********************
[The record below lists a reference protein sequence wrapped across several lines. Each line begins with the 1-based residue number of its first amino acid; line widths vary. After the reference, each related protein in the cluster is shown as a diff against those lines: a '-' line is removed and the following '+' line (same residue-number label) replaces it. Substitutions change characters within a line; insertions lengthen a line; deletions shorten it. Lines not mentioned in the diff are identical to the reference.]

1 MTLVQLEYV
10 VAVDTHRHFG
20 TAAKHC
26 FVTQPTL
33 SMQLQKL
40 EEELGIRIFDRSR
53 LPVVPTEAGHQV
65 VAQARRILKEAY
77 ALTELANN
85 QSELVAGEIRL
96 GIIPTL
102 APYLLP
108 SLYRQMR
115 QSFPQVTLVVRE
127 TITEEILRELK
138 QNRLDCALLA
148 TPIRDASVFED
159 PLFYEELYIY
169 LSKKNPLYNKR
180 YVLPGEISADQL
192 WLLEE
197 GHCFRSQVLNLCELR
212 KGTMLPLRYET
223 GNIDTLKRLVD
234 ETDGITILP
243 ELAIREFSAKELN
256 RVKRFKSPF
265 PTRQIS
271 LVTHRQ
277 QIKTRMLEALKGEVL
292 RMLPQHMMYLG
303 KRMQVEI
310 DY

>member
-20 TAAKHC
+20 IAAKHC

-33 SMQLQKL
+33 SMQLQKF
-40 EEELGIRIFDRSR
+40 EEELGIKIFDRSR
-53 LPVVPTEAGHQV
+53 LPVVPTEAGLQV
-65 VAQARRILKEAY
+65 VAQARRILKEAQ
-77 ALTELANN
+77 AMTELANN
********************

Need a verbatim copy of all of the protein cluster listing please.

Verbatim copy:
[The record below lists a reference protein sequence wrapped across several lines. Each line begins with the 1-based residue number of its first amino acid; line widths vary. After the reference, each related protein in the cluster is shown as a diff against those lines: a '-' line is removed and the following '+' line (same residue-number label) replaces it. Substitutions change characters within a line; insertions lengthen a line; deletions shorten it. Lines not mentioned in the diff are identical to the reference.]

1 MTLVQLEYV
10 VAVDTHRHFG
20 TAAKHC
26 FVTQPTL
33 SMQLQKL
40 EEELGIRIFDRSR
53 LPVVPTEAGHQV
65 VAQARRILKEAY
77 ALTELANN
85 QSELVAGEIRL
96 GIIPTL
102 APYLLP
108 SLYRQMR
115 QSFPQVTLVVRE
127 TITEEILRELK
138 QNRLDCALLA
148 TPIRDASVFED
159 PLFYEELYIY
169 LSKKNPLYNKR
180 YVLPGEISADQL
192 WLLEE
197 GHCFRSQVLNLCELR
212 KGTMLPLRYET
223 GNIDTLKRLVD
234 ETDGITILP
243 ELAIREFSAKELN
256 RVKRFKSPF
265 PTRQIS
271 LVTHRQ
277 QIKTRMLEALKGEVL
292 RMLPQHMMYLG
303 KRMQVEI
310 DY

>member
-20 TAAKHC
+20 IAAKHC

-33 SMQLQKL
+33 SMQLQKF
-40 EEELGIRIFDRSR
+40 EEELGIKIFDRSR
-53 LPVVPTEAGHQV
+53 LPVVPTEAGLQV
-65 VAQARRILKEAY
+65 VAQARRILKEAQ
-77 ALTELANN
+77 AMTELANN